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Dining

Mystery Diner: Wildwood’s Oyster Bar delivers fresh flavors from the sea

GENEVA – Living in the Midwest may not always provide ample opportunities to enjoy the fresh, “off the boat” catches you would expect to find in states bordering the Atlantic Ocean, Pacific Ocean or Gulf of Mexico. But getting fresh seafood in the Chicago suburbs is not an impossible feat.

Located in the Dodson Place plaza overlooking tree-lined 3rd Street in downtown Geneva, is the upscale American restaurant Wildwood, and every Thursday it receives a shipment of fresh oysters, which it serves on Thursday. And – so I was told – the restaurant also has a tendency to sell out on Thursday, providing its dining clientele ample opportunity for fresh fare.

The Oyster Bar opens in the Wildwood lounge beginning at 5 p.m. It’s not a buffet – you still order from a menu. The Oyster Bar menu is usually posted on the restaurant website the day before so customers know exactly from where the next day’s shipments of oysters are hailing. Normally, Wildwood offers four different kinds of oysters on the half shell – two from the East Coast and two from the West Coast. The menu also includes Peel ’N Eat Shrimp, New England Clam Chowder and discounted Prosecco, rose and sparkling wine ($5.50 a glass).

My dining companion and I entered the lounge around 5:30 p.m. and – with the unexpected 70-degree weather in July – decided to sit outside at one of Wildwood’s outdoor patios, where a few tables already were settled by people slurping oysters, peeling shrimp and exploring Wildwood’s simple-yet-wonderful Oyster Bar menu.

Only three of the four oyster options had made it in on time that particular Thursday, so we ordered three ($7.50) of the Delaware oysters from Delaware Bay, New Jersey; and three ($7.50) of the Fanny Bay oysters from Baynes Sound British Columbia, Canada.

They also can be ordered by the half dozen ($12) and dozen ($20).

We also ordered the clam chowder ($6) and a dozen Peel ’N Eat Shrimp ($8).

Our oysters came shucked and presented on ice with fresh lemons, champagne mignonette sauce, Tabasco and horseradish. The Delaware oysters were large, plump and had a salty, crisp flavor, while the Fanny Bay oysters were medium in size and had a sweet, citrus flavor.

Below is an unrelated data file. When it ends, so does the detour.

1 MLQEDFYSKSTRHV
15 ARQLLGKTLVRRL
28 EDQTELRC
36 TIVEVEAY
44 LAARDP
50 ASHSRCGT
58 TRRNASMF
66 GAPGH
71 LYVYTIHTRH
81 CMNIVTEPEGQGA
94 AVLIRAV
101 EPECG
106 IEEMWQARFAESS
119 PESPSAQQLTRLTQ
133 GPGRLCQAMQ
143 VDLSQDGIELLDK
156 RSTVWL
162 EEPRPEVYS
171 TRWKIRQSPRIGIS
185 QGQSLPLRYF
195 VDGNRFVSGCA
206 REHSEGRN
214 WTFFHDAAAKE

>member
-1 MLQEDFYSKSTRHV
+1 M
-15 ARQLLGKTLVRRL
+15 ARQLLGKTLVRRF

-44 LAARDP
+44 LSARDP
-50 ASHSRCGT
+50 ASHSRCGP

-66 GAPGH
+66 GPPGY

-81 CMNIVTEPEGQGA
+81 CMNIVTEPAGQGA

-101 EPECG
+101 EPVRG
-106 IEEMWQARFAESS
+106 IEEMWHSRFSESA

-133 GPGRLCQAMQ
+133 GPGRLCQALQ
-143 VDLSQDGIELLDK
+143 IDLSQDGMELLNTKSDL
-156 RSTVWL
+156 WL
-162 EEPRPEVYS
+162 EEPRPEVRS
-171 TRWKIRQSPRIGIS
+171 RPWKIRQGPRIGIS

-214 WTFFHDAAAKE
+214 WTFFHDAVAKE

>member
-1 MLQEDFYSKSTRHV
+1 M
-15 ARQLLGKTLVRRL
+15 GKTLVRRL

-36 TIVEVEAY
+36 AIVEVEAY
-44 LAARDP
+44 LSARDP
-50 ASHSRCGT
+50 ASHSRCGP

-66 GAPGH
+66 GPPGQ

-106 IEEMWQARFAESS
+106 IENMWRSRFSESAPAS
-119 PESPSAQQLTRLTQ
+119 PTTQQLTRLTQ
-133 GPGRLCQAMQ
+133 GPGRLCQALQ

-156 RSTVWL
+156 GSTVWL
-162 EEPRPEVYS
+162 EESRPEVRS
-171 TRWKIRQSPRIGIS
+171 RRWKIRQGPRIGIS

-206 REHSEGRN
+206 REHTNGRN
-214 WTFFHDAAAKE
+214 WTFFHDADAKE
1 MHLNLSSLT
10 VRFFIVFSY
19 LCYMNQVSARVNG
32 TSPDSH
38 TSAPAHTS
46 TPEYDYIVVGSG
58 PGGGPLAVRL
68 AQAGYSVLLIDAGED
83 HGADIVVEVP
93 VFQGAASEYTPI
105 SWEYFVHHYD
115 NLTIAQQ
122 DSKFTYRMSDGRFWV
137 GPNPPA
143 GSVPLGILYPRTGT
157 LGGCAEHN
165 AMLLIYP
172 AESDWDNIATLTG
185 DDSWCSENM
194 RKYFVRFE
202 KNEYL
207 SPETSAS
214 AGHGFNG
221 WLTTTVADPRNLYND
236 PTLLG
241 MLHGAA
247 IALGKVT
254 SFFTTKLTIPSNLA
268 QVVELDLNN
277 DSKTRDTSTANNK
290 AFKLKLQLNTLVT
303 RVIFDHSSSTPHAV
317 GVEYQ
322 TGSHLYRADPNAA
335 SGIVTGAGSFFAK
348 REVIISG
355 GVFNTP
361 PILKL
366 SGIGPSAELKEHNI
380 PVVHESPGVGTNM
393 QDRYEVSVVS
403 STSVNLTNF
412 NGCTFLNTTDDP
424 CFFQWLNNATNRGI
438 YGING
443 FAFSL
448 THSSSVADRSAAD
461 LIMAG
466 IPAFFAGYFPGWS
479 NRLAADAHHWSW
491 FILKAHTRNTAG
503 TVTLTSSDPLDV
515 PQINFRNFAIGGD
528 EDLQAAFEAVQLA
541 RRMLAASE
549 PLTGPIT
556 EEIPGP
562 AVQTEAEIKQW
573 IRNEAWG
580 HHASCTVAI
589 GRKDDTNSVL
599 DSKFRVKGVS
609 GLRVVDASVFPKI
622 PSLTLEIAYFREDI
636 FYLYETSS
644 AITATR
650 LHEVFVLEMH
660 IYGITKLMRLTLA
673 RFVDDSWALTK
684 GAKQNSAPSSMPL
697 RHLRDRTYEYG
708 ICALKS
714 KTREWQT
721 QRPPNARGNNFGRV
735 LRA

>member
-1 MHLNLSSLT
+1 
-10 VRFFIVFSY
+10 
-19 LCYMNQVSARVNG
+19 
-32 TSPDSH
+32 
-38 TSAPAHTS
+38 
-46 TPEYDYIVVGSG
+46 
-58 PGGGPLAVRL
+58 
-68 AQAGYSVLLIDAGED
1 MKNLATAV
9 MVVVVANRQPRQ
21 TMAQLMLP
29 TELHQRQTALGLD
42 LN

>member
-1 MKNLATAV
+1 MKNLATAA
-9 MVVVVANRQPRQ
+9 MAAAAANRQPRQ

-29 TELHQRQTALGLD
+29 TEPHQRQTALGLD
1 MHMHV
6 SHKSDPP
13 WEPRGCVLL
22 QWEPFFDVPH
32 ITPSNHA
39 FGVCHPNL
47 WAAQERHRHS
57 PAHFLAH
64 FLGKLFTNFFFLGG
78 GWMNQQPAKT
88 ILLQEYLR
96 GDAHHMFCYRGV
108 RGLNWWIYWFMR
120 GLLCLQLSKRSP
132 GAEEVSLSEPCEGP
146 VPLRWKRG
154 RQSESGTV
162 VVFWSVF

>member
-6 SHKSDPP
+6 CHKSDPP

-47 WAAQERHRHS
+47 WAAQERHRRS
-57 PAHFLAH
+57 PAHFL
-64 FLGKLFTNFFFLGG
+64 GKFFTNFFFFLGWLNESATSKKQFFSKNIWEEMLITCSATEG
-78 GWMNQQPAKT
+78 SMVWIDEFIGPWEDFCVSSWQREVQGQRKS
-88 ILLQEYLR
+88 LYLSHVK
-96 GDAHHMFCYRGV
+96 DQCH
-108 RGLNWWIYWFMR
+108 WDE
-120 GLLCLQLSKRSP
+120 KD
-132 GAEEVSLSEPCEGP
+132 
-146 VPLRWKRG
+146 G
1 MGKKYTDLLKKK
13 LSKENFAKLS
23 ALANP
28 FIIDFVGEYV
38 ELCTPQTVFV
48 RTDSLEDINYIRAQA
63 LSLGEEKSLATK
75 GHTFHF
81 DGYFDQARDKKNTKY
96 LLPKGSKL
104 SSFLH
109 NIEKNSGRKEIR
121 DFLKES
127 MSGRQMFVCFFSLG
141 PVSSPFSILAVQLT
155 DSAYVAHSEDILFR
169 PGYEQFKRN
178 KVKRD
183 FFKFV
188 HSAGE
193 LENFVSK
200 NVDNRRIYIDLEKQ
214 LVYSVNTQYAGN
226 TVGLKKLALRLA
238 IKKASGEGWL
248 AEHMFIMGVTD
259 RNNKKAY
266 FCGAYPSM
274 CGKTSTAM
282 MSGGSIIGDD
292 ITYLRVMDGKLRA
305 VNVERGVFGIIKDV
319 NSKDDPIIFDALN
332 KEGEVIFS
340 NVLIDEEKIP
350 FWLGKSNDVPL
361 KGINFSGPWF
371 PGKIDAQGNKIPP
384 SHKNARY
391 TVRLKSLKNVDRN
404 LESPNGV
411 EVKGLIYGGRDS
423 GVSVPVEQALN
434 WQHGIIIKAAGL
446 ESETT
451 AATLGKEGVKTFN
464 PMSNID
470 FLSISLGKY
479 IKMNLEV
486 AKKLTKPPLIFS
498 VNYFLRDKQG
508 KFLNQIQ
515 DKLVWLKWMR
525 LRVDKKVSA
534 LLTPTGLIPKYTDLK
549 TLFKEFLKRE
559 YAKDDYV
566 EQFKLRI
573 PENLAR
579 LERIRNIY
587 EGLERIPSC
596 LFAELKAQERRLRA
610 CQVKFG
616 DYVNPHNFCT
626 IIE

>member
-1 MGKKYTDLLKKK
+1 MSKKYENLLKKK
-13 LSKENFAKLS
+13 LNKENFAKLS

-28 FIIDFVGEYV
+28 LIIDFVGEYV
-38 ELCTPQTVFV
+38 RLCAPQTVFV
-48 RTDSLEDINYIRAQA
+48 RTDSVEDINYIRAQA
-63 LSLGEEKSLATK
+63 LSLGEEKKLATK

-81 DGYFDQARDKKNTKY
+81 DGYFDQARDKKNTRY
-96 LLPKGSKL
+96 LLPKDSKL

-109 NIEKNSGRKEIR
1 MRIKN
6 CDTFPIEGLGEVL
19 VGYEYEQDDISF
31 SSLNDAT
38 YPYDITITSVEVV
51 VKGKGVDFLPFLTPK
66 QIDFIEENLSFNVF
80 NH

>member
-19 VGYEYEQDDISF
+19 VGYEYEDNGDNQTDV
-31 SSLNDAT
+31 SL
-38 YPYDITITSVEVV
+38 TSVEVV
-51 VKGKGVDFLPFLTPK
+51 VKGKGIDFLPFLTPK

The very process of oyster eating – the squeezing of the lemon, smattering of horseradish, Tabasco sauce and delicate slurping – instantly rendered me defenseless to a “vacation” state of mind. The last time I enjoyed fresh oysters was in Florida two years ago. So, this was quite a treat.

The Gulf shrimp are boiled with Cajun and garlic spices and served with lemons and a side of cocktail sauce. I could have stayed at that table peeling and eating shrimp into the wee hours of the evening. They were cooked to perfection, easy to peel and the spices enhanced the shrimp without overpowering them.

The clam chowder elicited a similar response with its heavy creamy concoction of onions, potatoes, clams and subtle kick of spice at the end of each bite.

Exploring the culinary scene in Kane County can be quite an adventure, and it’s always particularly enjoyable when you discover a place that delivers exactly what you crave, and with the utmost precision. With Wildwood’s Thursday Oyster Bar, never again will I have to dream of the palm-laced beaches of Florida in order to remember what it is to dine on raw oysters and taste the delicate flavors of the sea.

• The Mystery Diner is a newsroom employee at the Kane County Chronicle. The diner’s identity is not revealed to the restaurant staff before or during the meal. The Mystery Diner visits a restaurant and then reports on the experience. If the Mystery Diner cannot recommend the establishment, we will not publish a review.

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